The Power of a Single Plank
When I was a young, naive, high school cross-country runner, I thought that doing loads of crunches would give me abs of steel and propel my race performances to new heights. I was severely mistaken.
And while my thinking may have been flawed, I did get one thing right. To become a fitter, faster, more powerful athlete, you need to have a strong core.
Once I got to college and started training at the division one level, I received a much more structured weight lifting routine, which included a series of abdominal exercises. Only, these exercises focused on efficiently strengthening the entire core. Guess what? Traditional crunches weren’t even on the list.
What did make the cut was a simple yet powerful exercise — the plank. Surprisingly, planks had never been a key part of my core routine up to this point. As it turns out, planking offers key benefits that go far beyond aesthetics or athletic performance. Thus, here are some of the main reasons why you should consider adding planks to your own workout routine.
The plank engages a multitude of muscles.
If you think that planks only fire up your abdominal muscles, you’ll be happy to hear that they reach far beyond your core.
In fact, Runner’s World states that:
“When done the right way, plank exercises not only fire up your core, but the muscles in your shoulders and legs, too.”
I don’t know about you, but I’m always looking for ways to optimize my time spent exercising, especially since my work days are incredibly busy, and I’m always juggling multiple projects at once.
Filling your core routine with meaningful exercises like planks could help you get the most bang for your buck. Think about it. Theoretically, you could invest the same amount of time doing crunches vs. a simple plank, but benefit far more from planking. This is because when you plank, you also work muscles in your shoulders and legs. The crunch just doesn’t engage those muscles in the same way.
It’s an extremely efficient exercise.
Most people would argue that working out harder or longer will help you get stronger and fitter. But when it comes to the plank, you don’t actually need to hold it for very long to reap the benefits.
In fact, research shows that:
Thus, the plank is an extremely efficient core exercise. One minute is all you need to strengthen your torso. When I was in college, many of the different variations of the core routine that my coach made for me included a one minute plank hold.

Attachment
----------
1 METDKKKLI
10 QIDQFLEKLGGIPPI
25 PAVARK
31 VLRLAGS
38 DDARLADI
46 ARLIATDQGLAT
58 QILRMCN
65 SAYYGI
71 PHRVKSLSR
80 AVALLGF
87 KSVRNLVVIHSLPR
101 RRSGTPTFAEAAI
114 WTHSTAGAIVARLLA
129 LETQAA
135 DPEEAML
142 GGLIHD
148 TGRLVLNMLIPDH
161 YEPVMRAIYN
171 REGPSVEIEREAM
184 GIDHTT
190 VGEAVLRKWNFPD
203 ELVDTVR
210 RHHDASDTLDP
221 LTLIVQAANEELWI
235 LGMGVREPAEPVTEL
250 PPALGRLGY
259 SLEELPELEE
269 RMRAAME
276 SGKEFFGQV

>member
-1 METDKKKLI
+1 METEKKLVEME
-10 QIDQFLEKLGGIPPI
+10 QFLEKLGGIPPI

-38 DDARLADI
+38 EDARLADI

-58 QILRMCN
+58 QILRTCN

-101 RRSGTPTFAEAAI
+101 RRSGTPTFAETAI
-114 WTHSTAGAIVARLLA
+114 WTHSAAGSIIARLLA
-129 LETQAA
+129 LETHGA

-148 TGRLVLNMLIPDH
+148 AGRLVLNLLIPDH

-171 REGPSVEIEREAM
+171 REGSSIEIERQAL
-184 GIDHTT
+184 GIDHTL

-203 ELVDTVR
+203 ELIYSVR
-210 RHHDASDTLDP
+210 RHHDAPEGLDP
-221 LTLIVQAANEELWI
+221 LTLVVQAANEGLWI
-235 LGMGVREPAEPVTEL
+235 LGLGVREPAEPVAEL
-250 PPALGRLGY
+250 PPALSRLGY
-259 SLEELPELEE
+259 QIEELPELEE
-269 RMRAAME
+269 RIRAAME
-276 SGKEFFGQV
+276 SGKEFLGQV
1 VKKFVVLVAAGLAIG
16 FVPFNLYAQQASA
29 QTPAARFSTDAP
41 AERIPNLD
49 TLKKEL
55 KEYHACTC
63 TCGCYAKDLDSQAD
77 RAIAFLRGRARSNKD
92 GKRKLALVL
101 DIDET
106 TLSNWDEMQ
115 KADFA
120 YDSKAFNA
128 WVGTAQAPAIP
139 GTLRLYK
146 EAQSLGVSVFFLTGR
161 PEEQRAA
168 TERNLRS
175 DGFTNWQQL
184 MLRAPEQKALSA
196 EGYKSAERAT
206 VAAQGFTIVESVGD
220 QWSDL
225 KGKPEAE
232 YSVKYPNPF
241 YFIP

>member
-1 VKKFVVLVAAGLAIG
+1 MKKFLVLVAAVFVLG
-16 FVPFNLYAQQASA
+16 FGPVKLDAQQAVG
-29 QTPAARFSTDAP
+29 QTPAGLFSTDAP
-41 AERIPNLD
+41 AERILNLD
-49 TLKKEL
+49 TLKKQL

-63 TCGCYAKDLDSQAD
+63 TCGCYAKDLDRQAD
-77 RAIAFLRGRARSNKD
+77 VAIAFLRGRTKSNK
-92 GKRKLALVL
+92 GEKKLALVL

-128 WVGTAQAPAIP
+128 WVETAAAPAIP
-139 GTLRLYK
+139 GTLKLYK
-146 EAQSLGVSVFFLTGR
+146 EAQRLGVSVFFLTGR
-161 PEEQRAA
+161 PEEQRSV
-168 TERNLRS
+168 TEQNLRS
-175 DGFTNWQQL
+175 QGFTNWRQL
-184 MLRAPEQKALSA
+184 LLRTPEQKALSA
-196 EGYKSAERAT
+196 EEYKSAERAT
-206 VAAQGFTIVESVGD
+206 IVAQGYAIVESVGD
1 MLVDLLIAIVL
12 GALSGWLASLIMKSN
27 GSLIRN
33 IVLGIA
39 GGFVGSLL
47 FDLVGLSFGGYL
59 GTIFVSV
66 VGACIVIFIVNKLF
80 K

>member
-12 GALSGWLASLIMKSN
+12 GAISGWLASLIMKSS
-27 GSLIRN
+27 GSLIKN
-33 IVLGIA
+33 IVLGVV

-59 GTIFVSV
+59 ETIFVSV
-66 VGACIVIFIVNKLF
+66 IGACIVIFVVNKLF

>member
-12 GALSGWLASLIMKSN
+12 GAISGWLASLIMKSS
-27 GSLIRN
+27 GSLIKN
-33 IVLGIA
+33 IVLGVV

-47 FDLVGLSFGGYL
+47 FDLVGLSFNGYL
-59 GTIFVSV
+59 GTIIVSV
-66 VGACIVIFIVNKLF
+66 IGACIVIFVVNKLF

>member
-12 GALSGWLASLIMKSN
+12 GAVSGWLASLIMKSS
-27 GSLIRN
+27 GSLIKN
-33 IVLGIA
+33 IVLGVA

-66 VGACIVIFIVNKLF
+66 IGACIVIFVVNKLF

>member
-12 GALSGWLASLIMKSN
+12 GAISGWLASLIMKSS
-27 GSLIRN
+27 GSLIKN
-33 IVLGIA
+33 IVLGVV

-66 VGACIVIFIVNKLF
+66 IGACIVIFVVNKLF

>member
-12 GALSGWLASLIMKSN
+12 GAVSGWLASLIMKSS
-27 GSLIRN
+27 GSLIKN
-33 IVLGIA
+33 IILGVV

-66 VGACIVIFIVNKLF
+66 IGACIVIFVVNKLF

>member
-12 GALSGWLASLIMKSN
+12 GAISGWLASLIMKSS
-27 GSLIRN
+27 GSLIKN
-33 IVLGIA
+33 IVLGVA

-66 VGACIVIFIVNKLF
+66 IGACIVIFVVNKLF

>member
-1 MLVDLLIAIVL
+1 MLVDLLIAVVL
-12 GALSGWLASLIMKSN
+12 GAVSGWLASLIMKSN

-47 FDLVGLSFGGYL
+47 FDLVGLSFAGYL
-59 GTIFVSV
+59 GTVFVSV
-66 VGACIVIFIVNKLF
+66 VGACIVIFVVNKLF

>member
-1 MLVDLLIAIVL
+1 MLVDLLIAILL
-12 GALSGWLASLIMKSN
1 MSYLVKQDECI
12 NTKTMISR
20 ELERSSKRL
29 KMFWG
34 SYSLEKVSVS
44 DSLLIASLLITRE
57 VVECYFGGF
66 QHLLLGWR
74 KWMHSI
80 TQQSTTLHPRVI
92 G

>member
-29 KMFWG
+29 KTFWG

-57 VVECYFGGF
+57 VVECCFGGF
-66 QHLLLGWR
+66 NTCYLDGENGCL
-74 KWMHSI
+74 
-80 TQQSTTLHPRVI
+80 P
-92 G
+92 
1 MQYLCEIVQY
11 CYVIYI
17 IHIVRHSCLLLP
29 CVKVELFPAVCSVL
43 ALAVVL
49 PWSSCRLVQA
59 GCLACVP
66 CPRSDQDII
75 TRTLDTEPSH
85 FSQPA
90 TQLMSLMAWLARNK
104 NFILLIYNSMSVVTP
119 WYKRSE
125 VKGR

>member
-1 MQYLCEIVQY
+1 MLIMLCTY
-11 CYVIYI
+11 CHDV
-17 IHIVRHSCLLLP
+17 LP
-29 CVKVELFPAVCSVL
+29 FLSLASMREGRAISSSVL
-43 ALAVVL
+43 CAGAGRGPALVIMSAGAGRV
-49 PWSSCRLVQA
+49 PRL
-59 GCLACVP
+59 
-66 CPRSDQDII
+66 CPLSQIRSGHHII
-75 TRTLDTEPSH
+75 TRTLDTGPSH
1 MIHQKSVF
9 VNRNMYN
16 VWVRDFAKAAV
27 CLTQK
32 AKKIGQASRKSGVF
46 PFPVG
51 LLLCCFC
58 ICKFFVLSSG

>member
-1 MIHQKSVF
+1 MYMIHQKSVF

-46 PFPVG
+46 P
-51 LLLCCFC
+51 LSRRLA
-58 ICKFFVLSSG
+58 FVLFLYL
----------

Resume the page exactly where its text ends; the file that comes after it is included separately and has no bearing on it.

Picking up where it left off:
Therefore, limiting your plank hold to a reasonable amount of time (i.e. 60 seconds) optimizes the exercise in terms of effectiveness as well as efficiency. It’s a double win.
3. You will improve the following immensely.
If you tend to hunch over your computer all day like me, or your posture in general just isn’t the best, a weak core certainly won’t do you any favors. Luckily, the plank can help improve your posture.
“Strengthening and challenging your core is very important, because it will help improve different bodily postures you might find yourself in throughout the day,” Schumacher says. “Everything from picking up a heavy box, to just standing up, requires a strong core.”
As my core became stronger throughout college, so did my posture, running efficiency, and overall performance. For example, in my sophomore year, I ran a personal best of 4:56 in the one mile race. This was over ten seconds faster than the time I ran my freshman year.
While those abdominal muscles may not seem like they would play a significant role in your overall strength, that’s actually not the case. Everything is intertwined, so a strong core will only help you become a stronger individual.
Thus, by adding planks to your core routine and developing abs of steel, you’ll have better posture and perform daily physical tasks much more easily.
By performing key exercises that target your whole core, you’ll be able to properly strengthen your entire body while still optimizing your time spent working out.
I no longer waste my energy doing endless crunches. Instead, I engage in key exercises, like a one minute plank hold, which provide greater benefits for the same amount of effort.
You can do the same. Develop a routine that is made up of a variety of exercises that target your entire core, and you will also reap the rewards of improved athleticism, sports performance, posture, and overall strength.
You just read another post from In Fitness And In Health: a health and fitness community dedicated to sharing knowledge, lessons, and suggestions to living happier, healthier lives.
If you’d like to join our newsletter and receive more stories like this one, tap here.